I love the transformative power of the fritter to turn scraps (or good food that some people think they don’t like) into a perfectly lovely meal.

I was digging through the freezer, attempting to use up some bits of this and that, and decided to try making some fish cakes with two small tilapia fillets and about half a pound of smoked mackerel (left over from brunch a few months ago). I quickly pan-fried the tilapia, and then flaked it into the mixing bowl with the mackerel. I wasn’t sure how the smoked fish would fly with my taste testers, but I got one “Really good!”, one “Cleaned my plate!”, one “Tastes better than it smells,” and one “How many bites do I have to eat?” I thought these little fish cakes were delicious. I like smoked fish on a bagel, so it really isn’t such a surprise. Granted, the frying fish smell was a little strong, but nothing that some open windows and a pine-scented candle couldn’t erase.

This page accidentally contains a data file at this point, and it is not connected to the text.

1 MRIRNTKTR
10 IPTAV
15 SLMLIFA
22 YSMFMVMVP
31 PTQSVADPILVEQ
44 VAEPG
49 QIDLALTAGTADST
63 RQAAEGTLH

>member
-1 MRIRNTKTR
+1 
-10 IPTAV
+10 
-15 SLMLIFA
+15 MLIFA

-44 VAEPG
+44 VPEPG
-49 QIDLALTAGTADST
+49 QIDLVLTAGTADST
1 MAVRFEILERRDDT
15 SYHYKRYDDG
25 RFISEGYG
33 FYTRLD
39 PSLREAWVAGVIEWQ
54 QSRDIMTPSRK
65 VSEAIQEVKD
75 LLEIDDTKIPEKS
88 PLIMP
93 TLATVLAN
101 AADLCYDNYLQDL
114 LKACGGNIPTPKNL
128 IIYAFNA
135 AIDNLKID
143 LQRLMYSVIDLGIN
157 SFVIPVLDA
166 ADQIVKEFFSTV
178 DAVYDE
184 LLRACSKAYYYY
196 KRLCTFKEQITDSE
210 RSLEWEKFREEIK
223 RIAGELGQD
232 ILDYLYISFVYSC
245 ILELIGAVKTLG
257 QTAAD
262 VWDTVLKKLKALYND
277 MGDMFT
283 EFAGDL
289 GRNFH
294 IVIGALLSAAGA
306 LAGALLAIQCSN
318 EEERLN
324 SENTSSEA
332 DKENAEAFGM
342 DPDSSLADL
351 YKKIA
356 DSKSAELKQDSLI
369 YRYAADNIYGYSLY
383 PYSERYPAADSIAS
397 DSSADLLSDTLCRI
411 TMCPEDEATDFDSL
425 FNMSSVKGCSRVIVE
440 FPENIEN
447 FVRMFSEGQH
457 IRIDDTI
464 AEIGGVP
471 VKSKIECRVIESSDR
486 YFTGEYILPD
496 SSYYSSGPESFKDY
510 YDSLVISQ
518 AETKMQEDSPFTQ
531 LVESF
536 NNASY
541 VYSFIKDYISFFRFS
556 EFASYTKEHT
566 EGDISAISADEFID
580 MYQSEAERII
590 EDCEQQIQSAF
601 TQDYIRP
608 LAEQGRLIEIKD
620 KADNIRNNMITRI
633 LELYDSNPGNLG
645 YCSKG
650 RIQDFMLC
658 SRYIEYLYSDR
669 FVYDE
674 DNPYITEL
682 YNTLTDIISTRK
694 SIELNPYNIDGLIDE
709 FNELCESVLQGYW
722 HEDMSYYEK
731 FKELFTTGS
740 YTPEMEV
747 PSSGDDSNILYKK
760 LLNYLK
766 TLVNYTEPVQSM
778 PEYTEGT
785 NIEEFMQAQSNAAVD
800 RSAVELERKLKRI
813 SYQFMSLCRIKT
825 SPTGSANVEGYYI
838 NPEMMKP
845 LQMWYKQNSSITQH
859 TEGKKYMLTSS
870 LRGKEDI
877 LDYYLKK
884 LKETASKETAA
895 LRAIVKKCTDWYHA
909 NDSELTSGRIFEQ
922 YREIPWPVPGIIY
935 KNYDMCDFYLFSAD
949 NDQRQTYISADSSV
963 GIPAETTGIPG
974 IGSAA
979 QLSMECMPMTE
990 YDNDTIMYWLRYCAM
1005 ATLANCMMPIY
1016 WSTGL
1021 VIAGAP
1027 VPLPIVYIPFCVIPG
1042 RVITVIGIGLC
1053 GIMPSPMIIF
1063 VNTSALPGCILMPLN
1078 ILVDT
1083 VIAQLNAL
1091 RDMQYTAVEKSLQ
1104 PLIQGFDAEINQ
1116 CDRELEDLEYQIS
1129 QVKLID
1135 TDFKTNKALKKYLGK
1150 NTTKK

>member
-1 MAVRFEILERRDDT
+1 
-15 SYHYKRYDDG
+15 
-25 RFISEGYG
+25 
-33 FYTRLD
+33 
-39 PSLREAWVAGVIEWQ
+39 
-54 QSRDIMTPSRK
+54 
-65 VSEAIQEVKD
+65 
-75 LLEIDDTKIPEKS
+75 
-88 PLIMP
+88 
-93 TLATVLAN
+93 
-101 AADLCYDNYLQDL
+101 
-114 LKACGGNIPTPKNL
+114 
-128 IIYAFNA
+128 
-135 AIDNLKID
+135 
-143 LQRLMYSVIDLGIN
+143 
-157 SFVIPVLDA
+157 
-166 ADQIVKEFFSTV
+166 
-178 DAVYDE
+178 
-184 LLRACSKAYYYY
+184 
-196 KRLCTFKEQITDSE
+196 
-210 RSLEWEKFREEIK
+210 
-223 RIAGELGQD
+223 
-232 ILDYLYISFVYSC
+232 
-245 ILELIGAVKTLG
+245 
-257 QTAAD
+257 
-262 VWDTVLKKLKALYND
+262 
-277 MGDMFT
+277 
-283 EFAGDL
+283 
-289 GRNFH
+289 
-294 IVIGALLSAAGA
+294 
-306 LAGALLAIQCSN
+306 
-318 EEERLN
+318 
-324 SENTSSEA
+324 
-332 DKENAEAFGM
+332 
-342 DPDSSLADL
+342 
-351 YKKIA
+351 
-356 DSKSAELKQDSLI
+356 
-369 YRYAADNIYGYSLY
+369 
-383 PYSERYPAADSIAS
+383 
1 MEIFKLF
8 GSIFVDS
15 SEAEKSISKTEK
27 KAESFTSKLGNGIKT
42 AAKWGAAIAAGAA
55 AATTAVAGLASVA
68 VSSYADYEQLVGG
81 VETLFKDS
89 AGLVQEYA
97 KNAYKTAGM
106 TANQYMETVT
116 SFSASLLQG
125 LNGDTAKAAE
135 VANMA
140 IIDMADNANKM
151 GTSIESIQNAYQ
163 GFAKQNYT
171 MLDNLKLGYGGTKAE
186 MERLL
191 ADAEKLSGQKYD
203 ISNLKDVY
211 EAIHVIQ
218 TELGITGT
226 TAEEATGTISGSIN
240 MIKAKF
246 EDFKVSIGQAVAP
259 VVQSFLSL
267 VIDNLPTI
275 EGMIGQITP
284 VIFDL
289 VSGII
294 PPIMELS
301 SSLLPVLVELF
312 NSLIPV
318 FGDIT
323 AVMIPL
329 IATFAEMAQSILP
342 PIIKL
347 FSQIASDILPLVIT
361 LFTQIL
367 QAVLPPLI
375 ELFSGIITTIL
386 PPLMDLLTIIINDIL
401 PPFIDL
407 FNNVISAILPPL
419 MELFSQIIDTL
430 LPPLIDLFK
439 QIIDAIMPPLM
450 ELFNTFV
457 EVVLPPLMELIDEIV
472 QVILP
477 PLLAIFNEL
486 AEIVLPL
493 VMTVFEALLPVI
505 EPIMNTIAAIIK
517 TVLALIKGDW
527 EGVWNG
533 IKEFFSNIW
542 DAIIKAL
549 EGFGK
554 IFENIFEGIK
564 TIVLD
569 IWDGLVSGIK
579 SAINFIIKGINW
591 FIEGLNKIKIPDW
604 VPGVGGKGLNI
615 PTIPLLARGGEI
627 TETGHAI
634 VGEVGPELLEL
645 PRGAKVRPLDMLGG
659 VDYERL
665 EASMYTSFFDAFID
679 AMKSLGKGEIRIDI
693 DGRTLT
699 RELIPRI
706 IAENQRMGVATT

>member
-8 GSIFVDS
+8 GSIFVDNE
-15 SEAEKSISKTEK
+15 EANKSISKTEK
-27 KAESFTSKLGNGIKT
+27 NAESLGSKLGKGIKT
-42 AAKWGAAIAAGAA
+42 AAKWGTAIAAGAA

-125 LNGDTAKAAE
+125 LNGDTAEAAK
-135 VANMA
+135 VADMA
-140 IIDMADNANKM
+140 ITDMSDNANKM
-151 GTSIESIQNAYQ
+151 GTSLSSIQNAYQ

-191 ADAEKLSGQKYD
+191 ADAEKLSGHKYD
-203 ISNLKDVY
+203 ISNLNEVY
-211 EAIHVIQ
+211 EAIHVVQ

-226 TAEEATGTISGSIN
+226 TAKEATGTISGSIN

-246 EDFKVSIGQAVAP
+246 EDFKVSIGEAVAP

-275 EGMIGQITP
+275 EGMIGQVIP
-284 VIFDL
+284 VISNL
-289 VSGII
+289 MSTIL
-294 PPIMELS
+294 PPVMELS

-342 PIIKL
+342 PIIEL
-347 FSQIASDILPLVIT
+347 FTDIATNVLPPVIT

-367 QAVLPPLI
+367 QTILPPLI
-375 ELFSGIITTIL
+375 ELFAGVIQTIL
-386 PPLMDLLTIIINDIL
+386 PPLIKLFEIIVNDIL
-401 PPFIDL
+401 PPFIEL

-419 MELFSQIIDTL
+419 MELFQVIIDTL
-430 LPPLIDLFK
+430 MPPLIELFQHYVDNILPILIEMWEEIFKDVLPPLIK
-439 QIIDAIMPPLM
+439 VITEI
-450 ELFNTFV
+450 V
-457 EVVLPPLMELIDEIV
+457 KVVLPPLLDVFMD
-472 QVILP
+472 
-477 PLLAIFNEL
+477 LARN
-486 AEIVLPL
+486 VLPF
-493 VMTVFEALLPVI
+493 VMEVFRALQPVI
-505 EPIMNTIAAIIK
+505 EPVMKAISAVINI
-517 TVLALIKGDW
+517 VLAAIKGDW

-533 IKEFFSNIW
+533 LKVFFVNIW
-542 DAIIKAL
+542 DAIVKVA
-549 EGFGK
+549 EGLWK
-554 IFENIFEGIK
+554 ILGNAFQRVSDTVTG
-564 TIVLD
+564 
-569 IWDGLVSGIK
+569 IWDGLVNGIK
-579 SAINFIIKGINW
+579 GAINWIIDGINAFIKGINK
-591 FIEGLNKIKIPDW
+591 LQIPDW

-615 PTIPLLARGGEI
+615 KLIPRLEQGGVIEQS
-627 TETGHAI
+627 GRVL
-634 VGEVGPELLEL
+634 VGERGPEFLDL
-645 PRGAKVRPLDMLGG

You can use whatever fish you have, really–canned, grilled, smoked. Because I had a high proportion of smoked fish, I didn’t add much seasoning, but if you have a mild fish you will want to add salt, pepper, a dash of Worcestershire or soy sauce, and maybe some scallions or chives. In place of bread or cracker crumbs, you could use some mashed potato. Experiment!

Fish Cakes

     makes about ten 2 1/2–inch cakes

1 pound of cooked fish, skin and bones removed.

1 egg, beaten

3/4 cup bread crumbs

1/2 cup mayonnaise

1/4 tsp. cayenne pepper

flour for dredging

neutral oil for frying

Stir together the egg and mayonnaise, and then fold in the remaining ingredients, breaking the fish into small chunks or flakes. Chill the mixture for at least 15 minutes.

Pour just enough oil into a large nonstick skillet to coat the bottom (about 3 Tbsp.) and turn the heat to medium-high. Scoop the fish mixture (about golf-ball size), press into small patties and dredge in flour. Fry until golden brown, about 3 minutes per side. Drain on a paper towel lined plate.

Serve with remoulade sauce, tartar sauce, or any kind of sour cream or yogurty-dill sauce. To continue my thrifty theme, I puréed a little bit of this leftover salad and whisked in some mayonnaise.

Monday Menu and Recipe Review

My Facebook feed was filled with photos of friends picking apples this weekend. As the lucky recipient of an entire trunk full of apples, I skipped the apple picking and moved straight on to the peeling, coring and applesauce making.